Market forces rule. As they should, for him, since he’s a successful businessman and not (he says this twice) an elected politician. He’s here to make change work. And he really is here, not just commuting (so his previous disloyalty is pardoned); he’s taken a flat close to the Boxpark site and identifies as a resident. “If we have aspirations to really regenerate our borough – putting aside the pros and cons of gentrification, which I think is a word that’s over-used, but just to make it a better place to live – then we should be encouraging all sizes and shapes of businesses to come here. We’ve got to raise the bar collectively”.

We won’t make a profit in five years

Next we get stuck into how Boxpark arrived. To be clear: Roger Wade didn’t order the closure of the Visitor Centre. But many believe that the council chose to subsidise a stylish leisure park rather than save an award-winning and enabling service used and valued by thousands.

It turns out, though, that unlike Boxpark itself, this isn’t black and white. Roger Wade indeed received money from the council, and explains how this came about. The temporary nature of Boxpark (with planning permission for just five years) makes it difficult to finance the project by the usual commercial route. “Trust me, we’d have preferred a normal commercial loan! We’re paying 10% interest this way” – the council’s loan is £3 million – “but with a five year term, you can’t go to commercial lenders. The council’s not just given us the money – oh, there’s three million quid, you don’t have to pay it back. That’s fabrication.

“It’s totally normal for a council – any council – to lend in circumstances they believe will promote regeneration, and also give grants” – 305k in five annual payments – “in those circumstances too. The loan is held against all the assets of Boxpark. We attract over 300 jobs, and forty other businesses as tenants paying business rates. And we won’t make a major profit in those five years anyway”.

He realises this begs the question: why come? “We hope to stay longer, and that’s where we’ll make a return. Before then, there won’t be a massive one. There might not be any return in that time. But we took the risk”.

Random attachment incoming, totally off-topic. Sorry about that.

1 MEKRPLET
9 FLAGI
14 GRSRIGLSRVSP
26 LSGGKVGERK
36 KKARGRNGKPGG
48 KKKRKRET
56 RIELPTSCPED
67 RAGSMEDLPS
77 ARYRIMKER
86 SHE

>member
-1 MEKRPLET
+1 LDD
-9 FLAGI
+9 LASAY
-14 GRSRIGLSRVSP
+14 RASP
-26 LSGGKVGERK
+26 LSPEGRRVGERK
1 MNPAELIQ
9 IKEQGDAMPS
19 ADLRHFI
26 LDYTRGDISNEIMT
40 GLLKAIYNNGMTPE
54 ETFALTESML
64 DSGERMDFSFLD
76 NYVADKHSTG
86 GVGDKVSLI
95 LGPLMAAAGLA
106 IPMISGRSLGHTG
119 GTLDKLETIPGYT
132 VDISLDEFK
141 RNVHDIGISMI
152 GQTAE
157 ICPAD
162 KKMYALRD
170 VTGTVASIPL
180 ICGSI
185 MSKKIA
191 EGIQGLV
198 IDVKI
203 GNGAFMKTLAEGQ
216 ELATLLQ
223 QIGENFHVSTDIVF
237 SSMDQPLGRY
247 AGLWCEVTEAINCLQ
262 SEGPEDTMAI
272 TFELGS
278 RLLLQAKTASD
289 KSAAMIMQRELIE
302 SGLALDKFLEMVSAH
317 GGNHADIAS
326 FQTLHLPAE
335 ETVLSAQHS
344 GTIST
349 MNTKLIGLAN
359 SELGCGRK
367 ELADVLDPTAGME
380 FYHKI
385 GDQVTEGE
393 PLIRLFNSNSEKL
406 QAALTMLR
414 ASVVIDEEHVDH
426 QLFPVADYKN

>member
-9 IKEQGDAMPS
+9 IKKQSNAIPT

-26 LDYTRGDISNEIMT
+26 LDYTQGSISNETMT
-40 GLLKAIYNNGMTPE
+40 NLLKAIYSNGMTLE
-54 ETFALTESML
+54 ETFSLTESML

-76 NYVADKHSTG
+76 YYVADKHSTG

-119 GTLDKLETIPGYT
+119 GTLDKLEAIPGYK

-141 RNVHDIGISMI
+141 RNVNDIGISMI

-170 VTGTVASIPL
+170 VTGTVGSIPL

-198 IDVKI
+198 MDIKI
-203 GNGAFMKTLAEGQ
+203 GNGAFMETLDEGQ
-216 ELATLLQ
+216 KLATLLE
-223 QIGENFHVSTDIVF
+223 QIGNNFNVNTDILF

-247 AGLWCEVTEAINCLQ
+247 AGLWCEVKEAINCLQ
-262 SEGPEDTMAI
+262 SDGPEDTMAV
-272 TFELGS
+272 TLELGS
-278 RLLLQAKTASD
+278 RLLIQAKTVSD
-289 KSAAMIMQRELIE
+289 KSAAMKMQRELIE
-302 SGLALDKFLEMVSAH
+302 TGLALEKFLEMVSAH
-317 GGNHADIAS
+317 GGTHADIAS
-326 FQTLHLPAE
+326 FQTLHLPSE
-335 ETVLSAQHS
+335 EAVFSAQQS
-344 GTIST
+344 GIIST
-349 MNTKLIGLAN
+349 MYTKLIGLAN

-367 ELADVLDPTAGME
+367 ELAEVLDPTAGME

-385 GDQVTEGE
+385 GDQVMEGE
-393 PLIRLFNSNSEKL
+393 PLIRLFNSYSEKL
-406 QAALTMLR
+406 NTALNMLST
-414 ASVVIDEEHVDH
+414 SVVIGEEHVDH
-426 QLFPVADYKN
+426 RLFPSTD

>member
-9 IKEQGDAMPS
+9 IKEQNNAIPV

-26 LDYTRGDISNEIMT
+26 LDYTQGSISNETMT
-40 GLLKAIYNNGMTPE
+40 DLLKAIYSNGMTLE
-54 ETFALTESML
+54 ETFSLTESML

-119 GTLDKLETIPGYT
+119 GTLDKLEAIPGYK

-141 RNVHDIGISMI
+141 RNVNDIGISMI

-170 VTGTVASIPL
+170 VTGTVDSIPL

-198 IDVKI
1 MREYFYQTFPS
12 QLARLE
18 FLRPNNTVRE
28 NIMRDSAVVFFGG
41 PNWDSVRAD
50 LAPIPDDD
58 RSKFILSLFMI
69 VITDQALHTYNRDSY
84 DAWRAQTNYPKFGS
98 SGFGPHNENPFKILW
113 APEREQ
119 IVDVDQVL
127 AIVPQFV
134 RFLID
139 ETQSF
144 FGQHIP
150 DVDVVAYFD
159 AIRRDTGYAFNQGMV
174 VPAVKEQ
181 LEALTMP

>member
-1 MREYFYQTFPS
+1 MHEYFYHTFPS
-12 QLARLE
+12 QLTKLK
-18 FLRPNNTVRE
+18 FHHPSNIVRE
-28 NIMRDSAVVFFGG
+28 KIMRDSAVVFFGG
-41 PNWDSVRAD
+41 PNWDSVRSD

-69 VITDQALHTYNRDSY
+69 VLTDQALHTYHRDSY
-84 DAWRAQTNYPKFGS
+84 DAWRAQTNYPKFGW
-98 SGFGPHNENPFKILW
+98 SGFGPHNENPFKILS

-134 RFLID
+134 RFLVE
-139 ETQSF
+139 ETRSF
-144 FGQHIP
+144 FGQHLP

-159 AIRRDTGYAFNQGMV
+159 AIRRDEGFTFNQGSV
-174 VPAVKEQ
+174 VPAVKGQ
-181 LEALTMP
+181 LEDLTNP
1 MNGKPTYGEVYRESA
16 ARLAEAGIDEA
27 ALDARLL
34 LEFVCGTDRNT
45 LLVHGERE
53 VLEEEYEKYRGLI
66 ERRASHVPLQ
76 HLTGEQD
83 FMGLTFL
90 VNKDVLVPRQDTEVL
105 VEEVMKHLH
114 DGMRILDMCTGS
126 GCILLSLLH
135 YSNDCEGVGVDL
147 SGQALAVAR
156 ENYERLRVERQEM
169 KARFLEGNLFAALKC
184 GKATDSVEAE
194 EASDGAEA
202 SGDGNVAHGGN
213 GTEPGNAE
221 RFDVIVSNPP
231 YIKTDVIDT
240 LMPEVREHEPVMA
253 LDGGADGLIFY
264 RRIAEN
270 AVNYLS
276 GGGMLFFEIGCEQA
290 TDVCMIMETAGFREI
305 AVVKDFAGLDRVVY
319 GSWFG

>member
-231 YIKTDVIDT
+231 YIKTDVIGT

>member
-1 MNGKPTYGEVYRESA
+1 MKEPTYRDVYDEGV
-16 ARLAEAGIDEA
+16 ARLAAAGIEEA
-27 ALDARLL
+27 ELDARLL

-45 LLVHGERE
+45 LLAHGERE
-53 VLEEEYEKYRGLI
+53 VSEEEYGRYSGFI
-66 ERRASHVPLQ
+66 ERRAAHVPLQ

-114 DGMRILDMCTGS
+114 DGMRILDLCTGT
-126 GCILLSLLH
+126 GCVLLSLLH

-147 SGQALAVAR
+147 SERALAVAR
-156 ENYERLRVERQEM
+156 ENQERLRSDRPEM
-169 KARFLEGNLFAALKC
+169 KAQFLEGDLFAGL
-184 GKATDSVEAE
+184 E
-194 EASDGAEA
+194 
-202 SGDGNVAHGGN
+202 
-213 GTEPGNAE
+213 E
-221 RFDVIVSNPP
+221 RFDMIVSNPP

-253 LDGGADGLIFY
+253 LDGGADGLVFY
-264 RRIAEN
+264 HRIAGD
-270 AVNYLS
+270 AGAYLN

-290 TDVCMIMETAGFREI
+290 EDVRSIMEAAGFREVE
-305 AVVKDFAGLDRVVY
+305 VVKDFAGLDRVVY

160k originally earmarked for Ambition II, successor to the town centre music-fest that launched somewhat uncertainly in 2015, has also been handed to Boxpark. That’s to fund an annual event to replace it, and twenty smaller community festivals. “It’s a relatively small amount”, says Roger Wade, and for a rip-roaring programme, he has a point. Ambition neither ripped nor roared, filling venues that already had a strong and enthusiastic customer base, such as the Oval Tavern or Matthews Yard, but making little impact in the town centre, chiefly because it lacked a central stage and focal point. It could work really well in Boxpark, and he tells me that they’re keen to grow it.

It’s fundamental to us to have as many Croydonians working here as possible

And those 300 jobs? David Byrne describes how Boxpark engages with Croydon College and Coulsdon College, attending recruitment days there. They used local firms for Boxpark’s build and for many of its materials, including its decorative metal work, and employ Croydonians wherever possible in day-to-day operations. “We’re the biggest client of (jobs brokerage service) CroydonWorks“, he explains. “It’s fundamental to what we’ve tried to do – to have as many people from Croydon on the site with us”. Those 300 jobs created is, says Roger Wade, a conservative estimate, demonstrating “every single avenue we’ve tried, as far as possible, to get into and to engage the Croydon workforce”.

Boxpark also pays the London Living Wage to all its employees. It’s approached the colleges again about apprenticeship programmes for all of its tenants. No doubt at all – this is really good stuff.

So considering the outcome as a whole, and what’s still to come, slipping it the money starts to make sense. And by now as I listen, I’m thinking: wow, so how many good news stories got missed? Okay, the place offers music for kids. As part of a mix, it’s great. But don’t lead with that. Boxpark brings jobs, skills the young, supports the local economy. It does things that the adults want done.

You build a platform then spread it out